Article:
Elliot Aronson developed the Jigsaw Learning method back in the 1970’s, and it surrounds cooperative learning through assigning active roles to each student. This can be done by the educator splitting the students into groups of four to six, and then given a specific lesson that they need to become well-versed in. One expert from each group will end up going around to other groups, acquring the information that the other group’s expert has become proficient in, and then they will return to their original group with their findings.

Key Takeaways:

  • It can be very challenging, especially when teaching content-heavy subjects, to center the learning delivery process on the students and less on the teacher.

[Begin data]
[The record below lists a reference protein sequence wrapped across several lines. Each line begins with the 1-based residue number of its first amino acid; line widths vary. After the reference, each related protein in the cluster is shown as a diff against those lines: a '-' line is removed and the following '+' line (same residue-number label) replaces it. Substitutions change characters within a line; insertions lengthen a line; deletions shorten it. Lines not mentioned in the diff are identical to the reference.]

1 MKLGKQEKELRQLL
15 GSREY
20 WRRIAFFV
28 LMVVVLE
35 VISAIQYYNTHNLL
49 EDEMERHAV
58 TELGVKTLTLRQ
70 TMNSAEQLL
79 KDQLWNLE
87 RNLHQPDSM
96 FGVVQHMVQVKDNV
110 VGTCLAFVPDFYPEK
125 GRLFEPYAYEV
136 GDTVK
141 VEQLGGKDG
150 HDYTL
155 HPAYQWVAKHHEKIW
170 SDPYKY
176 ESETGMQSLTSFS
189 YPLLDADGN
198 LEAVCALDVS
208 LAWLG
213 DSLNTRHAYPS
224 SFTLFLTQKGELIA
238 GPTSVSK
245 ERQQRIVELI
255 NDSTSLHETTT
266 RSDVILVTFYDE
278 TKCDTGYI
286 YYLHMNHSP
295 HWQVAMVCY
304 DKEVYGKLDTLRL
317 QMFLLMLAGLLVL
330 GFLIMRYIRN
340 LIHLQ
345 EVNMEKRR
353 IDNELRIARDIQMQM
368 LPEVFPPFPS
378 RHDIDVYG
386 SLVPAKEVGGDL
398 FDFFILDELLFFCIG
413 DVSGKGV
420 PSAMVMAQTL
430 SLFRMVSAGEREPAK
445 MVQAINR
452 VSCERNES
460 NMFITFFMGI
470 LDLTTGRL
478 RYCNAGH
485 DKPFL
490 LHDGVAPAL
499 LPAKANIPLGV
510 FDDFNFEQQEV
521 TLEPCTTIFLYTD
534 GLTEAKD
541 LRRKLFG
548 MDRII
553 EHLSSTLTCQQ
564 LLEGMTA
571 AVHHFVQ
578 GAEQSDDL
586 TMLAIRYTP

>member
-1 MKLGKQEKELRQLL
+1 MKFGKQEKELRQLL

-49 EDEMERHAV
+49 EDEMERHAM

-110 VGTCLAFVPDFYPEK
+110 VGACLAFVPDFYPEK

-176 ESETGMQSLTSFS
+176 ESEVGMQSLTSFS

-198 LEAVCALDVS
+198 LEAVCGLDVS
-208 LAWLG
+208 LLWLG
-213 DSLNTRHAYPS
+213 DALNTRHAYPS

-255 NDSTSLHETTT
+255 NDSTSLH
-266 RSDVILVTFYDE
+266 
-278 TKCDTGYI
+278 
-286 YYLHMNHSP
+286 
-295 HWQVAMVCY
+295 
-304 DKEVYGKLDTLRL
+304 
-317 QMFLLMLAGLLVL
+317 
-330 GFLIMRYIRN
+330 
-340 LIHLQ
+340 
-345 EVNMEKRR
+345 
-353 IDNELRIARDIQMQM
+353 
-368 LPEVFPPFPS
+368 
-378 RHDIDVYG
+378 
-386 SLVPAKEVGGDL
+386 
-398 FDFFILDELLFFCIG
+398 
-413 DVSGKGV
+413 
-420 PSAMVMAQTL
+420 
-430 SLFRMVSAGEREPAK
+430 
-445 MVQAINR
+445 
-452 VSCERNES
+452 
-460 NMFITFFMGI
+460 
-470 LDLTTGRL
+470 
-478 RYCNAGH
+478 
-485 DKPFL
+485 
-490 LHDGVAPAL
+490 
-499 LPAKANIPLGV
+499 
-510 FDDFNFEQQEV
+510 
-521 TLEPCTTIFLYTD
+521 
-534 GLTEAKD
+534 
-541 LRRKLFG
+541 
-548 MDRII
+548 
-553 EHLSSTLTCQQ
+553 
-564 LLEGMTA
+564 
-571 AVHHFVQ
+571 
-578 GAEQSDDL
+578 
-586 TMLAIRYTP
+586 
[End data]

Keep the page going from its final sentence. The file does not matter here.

• One method involves dividing the learning materials and the students into smaller units.
  • Smaller groups of students work on becoming expert at one topic and then regroup with other expect to share what each has learned.

“What I love most about the jigsaw method is how its design provides every student with an opportunity to have their voice heard and to feel that they are essential contributors to the group.”

Read more: https://thephysicaleducator.com/2020/02/20/jigsaw-learning-in-physical-education/